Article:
Existential issues apart, rural folks have been facing higher inflation than urbanites, reveals CRISIL Research. This is one inflation comparison that’s been quite under the radar.
Data for the last five years show folks in rural areas – or 69% of India’s population — have got the rough end of the stick on inflation compared with their urban counterparts.
Specifically, in the 24 months to June 2016, while urban inflation fell from 9% to 5.3% (compared with the two years prior), rural inflation declined from 10.1% to 6.2%.
The gap has remained ~100 basis points in the recent past, caused by higher core and fuel inflation in the rural
In fiscal 2016, rural core inflation was 6.7% compared with 4.8% in urban. Sub-categories such as health, education, household goods and services and recreation and amusement have all recorded higher inflation in hinterland last fiscal.
And fuel inflation in rural was 6.8%, more than two-and-a-half times the 2.7% in urban. Reason: surging prices of cooking fuel such as dung cake, and firewood and chips.
Inflation in firewood and chips — used by 84% of the rural population compared with 23% of urban — was 7.4%, while that in dung cake — used by close to 41% of rural households compared with just 7% in urban centers — was 10.8% last fiscal. This has been derived from the National Sample Survey Organisation’s household consumption expenditure data for 2011-12.
No surprise then that rural fuel inflation has felt greater upward pressure compared with urban.
Also, the meltdown in commodity prices — petrol prices fell 7.6% last fiscal, and diesel prices 11.7% — hasn’t benefited rural areas as much as urban.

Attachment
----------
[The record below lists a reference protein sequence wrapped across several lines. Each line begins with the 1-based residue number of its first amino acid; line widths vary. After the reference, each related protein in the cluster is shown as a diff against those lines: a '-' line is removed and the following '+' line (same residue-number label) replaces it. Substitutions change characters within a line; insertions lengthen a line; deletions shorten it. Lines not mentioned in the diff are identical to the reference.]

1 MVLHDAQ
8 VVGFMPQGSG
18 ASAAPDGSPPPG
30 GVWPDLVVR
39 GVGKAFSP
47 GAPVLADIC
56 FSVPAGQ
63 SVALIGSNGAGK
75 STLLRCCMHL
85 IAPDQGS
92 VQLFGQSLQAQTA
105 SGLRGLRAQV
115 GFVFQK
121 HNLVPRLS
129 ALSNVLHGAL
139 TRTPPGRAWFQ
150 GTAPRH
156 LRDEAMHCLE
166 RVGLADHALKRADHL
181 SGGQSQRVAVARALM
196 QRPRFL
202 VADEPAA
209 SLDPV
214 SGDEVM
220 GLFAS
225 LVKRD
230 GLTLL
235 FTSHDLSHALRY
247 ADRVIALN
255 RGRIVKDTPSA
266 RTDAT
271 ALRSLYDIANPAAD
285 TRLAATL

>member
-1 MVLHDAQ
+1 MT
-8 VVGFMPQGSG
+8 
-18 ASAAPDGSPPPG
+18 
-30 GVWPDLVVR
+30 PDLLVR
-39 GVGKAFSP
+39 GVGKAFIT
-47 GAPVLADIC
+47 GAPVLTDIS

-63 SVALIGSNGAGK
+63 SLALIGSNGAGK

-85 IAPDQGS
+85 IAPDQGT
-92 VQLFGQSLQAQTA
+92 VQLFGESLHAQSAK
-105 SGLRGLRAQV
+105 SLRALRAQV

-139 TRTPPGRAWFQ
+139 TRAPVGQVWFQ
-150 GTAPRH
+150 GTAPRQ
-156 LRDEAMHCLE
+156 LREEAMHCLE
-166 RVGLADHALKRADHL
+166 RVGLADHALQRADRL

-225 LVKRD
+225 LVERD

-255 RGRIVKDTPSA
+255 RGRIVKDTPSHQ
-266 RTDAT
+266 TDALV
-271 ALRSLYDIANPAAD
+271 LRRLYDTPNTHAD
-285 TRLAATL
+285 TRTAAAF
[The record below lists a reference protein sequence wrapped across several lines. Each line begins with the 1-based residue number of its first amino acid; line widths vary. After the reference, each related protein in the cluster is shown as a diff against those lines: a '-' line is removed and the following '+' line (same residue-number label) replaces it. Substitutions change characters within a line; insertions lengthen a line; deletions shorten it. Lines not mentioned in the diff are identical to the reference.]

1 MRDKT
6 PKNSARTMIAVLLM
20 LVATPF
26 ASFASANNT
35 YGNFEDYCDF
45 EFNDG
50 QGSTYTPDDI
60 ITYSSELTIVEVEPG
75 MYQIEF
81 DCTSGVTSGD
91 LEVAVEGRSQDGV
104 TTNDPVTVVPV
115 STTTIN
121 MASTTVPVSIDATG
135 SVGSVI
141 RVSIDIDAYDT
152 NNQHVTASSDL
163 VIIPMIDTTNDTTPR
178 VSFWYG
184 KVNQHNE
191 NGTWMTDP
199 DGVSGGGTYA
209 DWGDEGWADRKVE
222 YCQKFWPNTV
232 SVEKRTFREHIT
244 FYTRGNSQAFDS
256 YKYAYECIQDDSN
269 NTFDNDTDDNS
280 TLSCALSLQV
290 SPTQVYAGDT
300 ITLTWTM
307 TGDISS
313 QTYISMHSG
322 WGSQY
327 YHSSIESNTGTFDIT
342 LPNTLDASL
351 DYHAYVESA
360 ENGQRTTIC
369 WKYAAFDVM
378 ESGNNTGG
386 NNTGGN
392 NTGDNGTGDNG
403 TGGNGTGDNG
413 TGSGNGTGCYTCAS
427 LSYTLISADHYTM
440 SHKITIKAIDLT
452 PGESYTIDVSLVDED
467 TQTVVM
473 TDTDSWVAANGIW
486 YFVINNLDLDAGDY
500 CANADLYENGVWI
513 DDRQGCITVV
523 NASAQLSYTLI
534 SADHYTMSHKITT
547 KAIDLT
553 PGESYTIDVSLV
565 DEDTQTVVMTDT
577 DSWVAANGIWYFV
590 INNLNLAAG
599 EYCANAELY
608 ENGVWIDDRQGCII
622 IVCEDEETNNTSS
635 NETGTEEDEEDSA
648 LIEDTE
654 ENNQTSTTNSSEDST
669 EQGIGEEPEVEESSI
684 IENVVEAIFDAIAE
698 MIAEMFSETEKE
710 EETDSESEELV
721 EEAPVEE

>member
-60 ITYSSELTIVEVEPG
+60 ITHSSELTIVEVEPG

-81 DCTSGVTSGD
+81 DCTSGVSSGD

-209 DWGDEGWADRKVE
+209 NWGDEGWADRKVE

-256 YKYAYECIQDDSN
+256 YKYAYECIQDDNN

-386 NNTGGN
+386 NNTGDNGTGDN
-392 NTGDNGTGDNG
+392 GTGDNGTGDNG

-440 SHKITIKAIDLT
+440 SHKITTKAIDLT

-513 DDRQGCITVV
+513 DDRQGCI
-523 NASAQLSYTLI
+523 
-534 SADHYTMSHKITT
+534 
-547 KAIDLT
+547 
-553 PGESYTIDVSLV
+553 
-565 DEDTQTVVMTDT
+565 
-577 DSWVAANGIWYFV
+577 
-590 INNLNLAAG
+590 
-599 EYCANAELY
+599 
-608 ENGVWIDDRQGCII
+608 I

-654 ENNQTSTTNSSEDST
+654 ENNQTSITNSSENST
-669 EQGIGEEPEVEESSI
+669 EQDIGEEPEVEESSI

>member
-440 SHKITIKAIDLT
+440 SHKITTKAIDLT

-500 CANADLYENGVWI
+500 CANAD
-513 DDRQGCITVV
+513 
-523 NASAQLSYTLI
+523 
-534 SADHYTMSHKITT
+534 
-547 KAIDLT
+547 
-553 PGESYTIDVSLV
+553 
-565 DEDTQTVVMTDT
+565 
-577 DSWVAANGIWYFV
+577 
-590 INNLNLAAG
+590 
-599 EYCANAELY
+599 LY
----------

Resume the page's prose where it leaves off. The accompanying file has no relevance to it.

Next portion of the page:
Reason? 37% of urban households use petrol, and 2% use diesel for their vehicles– compared with less than half that – 17% petrol, and 0.8% diesel — in rural households, according to data for fiscal 2012 (latest available).
Petrol and diesel account for 3.5% of monthly consumption expenditure in urban areas, and less than half that at 1.7% in rural.
In addition, poor storage and transport facilities (poor roads and connectivity) have meant limited pass-through of lower commodity prices to the countryside. This, in turn, feeds into food and non-food inflation. While the government is improving access through the Pradhan Mantri Gram Sadak Yojana, there is still a long way to go.
Lack of recreation options and supporting infrastructure such as constant electricity also stoke inflation in rural areas. And the absence of ample institutional medical services has had a bearing on healthcare costs: overall non-institutional medical inflation rose by 9.7% last fiscal, rubbing salt into festering rural price wounds.
To sustainably lower inflation and bridge the gap between urban and rural prices, the government needs to improve road connectivity and healthcare infrastructure in rural areas, and relentlessly implement the Pradhan Mantri Ujjwala Yojana, which aims to provide cooking gas connectivity to 5 crore below-poverty line beneficiaries over the next three years.